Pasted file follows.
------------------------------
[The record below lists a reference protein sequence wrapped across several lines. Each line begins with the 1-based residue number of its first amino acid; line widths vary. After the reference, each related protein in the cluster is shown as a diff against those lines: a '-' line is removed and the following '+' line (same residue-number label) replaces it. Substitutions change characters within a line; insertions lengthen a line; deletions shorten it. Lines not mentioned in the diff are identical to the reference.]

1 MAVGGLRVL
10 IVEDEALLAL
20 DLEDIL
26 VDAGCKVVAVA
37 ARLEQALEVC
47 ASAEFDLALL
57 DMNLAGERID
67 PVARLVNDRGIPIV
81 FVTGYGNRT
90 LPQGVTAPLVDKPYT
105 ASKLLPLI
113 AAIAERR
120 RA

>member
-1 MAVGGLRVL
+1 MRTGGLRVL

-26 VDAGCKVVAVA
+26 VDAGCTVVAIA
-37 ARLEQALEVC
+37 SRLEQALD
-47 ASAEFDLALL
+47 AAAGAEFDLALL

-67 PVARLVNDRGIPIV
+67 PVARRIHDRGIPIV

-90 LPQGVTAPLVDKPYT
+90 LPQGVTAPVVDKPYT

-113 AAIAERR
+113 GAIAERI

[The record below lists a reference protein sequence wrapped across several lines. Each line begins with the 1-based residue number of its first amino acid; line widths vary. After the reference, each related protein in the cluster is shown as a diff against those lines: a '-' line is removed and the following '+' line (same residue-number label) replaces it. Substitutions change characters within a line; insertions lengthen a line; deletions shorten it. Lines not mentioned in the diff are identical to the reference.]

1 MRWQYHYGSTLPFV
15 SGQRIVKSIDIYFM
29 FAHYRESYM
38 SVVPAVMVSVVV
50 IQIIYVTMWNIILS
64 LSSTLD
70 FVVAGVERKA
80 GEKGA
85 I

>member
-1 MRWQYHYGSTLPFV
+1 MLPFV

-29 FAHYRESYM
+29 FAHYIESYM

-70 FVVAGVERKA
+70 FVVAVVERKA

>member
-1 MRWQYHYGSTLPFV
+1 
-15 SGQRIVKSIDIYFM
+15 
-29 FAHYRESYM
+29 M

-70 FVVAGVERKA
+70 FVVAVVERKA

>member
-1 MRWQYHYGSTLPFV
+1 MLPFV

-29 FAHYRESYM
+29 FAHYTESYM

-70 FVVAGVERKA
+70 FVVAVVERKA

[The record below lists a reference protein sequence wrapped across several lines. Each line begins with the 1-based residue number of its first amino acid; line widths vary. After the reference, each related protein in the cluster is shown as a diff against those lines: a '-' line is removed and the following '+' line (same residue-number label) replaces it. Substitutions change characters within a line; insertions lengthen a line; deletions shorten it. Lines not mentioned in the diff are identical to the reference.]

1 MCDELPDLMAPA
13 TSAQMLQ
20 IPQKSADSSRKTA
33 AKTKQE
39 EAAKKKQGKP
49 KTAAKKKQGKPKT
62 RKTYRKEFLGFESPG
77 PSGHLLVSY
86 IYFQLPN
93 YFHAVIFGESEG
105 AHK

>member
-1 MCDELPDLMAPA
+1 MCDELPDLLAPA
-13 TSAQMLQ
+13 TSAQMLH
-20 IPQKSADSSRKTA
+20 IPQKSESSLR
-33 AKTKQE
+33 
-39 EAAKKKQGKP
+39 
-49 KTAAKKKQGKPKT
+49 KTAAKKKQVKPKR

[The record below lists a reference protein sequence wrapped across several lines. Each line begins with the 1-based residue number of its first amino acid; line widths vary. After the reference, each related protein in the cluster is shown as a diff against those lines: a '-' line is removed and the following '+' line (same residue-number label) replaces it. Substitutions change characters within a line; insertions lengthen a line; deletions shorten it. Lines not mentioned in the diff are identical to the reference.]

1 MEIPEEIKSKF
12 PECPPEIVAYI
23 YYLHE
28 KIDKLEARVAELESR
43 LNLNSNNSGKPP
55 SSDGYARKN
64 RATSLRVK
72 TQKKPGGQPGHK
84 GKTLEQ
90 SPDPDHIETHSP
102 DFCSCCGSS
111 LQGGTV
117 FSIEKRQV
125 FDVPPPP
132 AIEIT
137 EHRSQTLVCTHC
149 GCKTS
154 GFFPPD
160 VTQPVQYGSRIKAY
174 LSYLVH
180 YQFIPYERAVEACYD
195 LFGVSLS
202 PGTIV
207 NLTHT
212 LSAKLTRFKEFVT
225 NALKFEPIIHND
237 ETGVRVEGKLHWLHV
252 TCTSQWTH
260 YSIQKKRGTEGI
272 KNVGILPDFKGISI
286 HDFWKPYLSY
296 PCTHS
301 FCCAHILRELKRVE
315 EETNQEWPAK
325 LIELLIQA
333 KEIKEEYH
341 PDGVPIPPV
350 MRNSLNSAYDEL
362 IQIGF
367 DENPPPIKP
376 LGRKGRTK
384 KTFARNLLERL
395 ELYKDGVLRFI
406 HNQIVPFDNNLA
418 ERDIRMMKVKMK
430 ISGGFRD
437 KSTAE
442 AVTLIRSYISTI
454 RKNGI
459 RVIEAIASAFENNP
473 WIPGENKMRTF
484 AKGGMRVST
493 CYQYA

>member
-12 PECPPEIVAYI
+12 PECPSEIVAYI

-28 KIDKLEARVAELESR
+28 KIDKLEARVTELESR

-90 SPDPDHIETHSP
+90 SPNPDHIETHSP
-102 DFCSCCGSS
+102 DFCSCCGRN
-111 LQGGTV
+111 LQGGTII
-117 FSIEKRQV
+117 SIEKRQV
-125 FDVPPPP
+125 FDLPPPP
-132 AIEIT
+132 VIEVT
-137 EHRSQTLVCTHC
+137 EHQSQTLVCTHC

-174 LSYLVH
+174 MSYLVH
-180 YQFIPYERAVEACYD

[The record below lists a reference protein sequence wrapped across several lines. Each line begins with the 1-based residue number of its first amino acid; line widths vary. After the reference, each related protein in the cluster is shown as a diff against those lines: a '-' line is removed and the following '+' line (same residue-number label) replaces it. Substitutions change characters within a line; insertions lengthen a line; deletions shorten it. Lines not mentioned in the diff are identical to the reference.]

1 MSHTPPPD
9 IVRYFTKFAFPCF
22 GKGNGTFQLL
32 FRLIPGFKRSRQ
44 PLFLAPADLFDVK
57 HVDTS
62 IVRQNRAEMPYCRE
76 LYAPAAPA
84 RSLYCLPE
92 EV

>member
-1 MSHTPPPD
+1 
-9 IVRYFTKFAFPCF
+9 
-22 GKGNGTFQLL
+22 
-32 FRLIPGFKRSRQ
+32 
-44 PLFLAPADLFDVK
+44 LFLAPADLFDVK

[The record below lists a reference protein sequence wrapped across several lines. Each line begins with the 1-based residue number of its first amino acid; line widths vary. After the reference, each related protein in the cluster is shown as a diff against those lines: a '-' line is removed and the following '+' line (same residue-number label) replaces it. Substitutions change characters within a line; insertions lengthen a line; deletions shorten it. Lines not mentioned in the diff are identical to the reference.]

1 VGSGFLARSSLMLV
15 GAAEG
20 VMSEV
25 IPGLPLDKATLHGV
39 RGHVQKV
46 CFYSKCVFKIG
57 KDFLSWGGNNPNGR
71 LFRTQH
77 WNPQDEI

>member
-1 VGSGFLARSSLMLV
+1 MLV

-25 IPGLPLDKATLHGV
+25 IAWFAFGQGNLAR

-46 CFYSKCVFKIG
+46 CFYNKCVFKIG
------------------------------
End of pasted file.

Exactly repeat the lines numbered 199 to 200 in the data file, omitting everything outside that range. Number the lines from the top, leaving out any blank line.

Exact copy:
-25 IPGLPLDKATLHGV
+25 IAWFAFGQGNLAR